The New Face of Panama

Panama is booming, with an average economic growth of 9 percent in the past five years, the highest in Latin America. Banking and financial services and big public works projects like the subway and multibillion-dollar expansion of the canal have fed the good fortune.

Panama City, the capital, has the tallest building in Latin America, a 70-story Trump hotel and condo tower, and its skyscraper forest reflects the rush of foreign investment, real estate speculation, well-heeled foreign transplants and, American officials have said, some measure of drug money.

Panama’s economy notched its second consecutive year of double-digit growth in 2012, driven by a $5.25 billion expansion of its canal and the development of Central America’s first subway, though a slowdown is expected in 2013.


Images of the capital and largest city of the Republic of Panama
  • panama01

  • panama04

  • paama02

  • paama03

  • paama01

  • panama07

  • panama06

  • panama08

  • pan62

  • pan61

  • pan63

  • pan60

  • pan59

  • pan58

  • pan57

  • pan56

  • pan55

  • pan54

  • pan53

  • pan52

  • pan51

  • pan50

  • pan49

  • pan48

  • pan47

  • pan46

  • pan45

  • pan44

  • pan23

  • pan22

  • pan21

  • pan20

  • pan19

  • pan18

  • pan17

  • pan16

  • pan15

  • pan14

  • pan13

  • pan12

  • pan11

  • pan10

  • pan09

  • pan08

  • pan07

  • pan06

  • pan05

  • pan04

  • pan03

  • pan02

  • pan01

  • pan43

  • pan42

  • pan41

  • pan40

  • pan39

  • pan38

  • pan37

  • pan36

  • pan35

  • pan34

  • pan33

  • pan32

  • pan31

  • pan30

  • pan29

  • pan28

  • pan27

  • pan26

  • pan25

  • pan24

Panamanian growth reached 10.7 percent in 2012, the government statistics agency reported on Friday, compared with 10.8 percent in 2011. Growth in the fourth quarter cooled slightly to a 10 percent annual expansion rate, from 10.5 percent in the third quarter.

“We’re very pleased with the economic performance in 2012 and that we are leading economic growth in Latin America despite all the turmoil the global economy is experiencing today,” Finance Minister Frank De Lima told Reuters. “Our perspective for Panama in the medium and long term is very positive.”

The Finance Ministry expects growth to decelerate to about 8.5 percent this year, although analysts say it is more likely to come in between 7 and 8 percent, given the strong boost to growth last year from the canal and metro construction.

The tiny Central American country’s economy has largely evaded the global recession, expanding at double-digit rates for four of the past six years.

Much of the growth is credited to significant public infrastructure spending, including the ongoing construction, begun in 2007, of a third lane in Panama’s trademark canal, which will more than double its capacity.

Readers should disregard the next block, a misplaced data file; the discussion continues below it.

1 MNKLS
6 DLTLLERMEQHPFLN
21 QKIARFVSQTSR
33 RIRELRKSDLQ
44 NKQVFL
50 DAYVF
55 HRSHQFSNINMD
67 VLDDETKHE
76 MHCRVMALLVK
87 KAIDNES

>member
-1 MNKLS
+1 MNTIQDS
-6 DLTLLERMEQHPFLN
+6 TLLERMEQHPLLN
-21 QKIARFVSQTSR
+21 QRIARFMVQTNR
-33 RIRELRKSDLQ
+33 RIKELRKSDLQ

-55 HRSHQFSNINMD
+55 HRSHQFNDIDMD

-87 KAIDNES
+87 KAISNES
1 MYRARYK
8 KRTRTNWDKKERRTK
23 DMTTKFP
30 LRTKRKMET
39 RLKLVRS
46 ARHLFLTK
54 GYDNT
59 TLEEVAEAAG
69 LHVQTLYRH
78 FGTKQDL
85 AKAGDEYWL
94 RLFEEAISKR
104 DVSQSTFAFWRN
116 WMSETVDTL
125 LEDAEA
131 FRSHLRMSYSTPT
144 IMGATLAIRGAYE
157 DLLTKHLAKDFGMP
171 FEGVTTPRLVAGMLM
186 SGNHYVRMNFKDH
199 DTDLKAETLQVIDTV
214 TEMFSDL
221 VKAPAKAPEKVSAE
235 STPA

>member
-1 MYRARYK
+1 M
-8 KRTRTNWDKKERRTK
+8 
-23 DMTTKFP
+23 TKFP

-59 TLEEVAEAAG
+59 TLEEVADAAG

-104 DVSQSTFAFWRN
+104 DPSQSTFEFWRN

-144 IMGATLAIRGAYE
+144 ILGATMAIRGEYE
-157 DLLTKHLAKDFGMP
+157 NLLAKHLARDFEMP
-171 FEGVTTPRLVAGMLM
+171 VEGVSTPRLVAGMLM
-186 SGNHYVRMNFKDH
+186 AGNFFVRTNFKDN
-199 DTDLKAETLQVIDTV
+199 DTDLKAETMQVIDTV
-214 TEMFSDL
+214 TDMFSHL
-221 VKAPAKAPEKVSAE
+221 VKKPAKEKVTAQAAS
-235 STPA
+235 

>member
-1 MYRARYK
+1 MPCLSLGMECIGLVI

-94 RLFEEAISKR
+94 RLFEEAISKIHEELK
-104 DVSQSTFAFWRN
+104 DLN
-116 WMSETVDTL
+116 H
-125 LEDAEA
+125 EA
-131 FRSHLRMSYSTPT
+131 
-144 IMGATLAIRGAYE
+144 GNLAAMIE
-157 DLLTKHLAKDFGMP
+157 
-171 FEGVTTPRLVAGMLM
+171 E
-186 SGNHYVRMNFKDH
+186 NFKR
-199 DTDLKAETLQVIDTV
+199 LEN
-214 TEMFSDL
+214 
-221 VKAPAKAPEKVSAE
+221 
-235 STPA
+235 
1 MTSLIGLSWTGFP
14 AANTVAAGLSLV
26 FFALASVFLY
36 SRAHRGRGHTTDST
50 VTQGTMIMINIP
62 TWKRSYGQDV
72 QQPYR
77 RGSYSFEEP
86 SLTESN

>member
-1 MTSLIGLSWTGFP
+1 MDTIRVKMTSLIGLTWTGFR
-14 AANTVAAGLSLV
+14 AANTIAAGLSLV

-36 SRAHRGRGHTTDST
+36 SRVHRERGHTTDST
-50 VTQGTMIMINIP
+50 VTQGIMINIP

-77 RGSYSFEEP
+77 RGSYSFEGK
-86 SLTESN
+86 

Nevertheless, the canal, which moves about 5 percent of world trade and makes up 7 percent of Panama’s economic output, also felt the pinch from global weakness. Its contribution to the local economy increased just 1.7 percent in 2012, with transits and cargo dropping slightly.

Logistical and transportation services linked to the canal have grown in importance over the past six years, with port services expanding 5.4 percent in 2012. The government is expected to begin construction of a third port on the Pacific this year, drawing more investor attention.

“The project of the expansion of the Panama Canal is very important for the country. But Panama is also developing into a hub – its location is very central, you see this in the airline sector,” said Claus Born, senior vice president at investment manager Franklin Templeton’s emerging markets group.

Air travel was up 21.4 percent in 2012, with Copa Airlines, the national airline, posting a 5 percent rise in operating revenues in 2012. The airline, which transported 10.1 million passengers last year, offers more daily flights than any Latin American airline, a spokeswoman said.

Overall, public construction projects, including the expansion of the national airport and private development of hotels, offices and apartments, grew by 29.1 percent in 2012.

Strong government spending translated into a deficit of 2.1 percent, which some analysts find worrying, given rapid growth.

But Domingo Latorraca, a consultant at Deloitte and former economic vice minister, said if Panama wants to grow into a logistical hub for Latin America, now is the time to bolster its infrastructure.

International companies, including Maersk, the world’s largest container ship operator, continue moving their Latin American headquarters to Panama, drawn by the dollarized economy, connections to South and Central America and Panama’s strong financial sector.

High spending and Panama’s dollarized economy have also fanned inflationary pressures, with consumer price gains hovering around 6 percent for much of 2012, even though prices declined in recent months.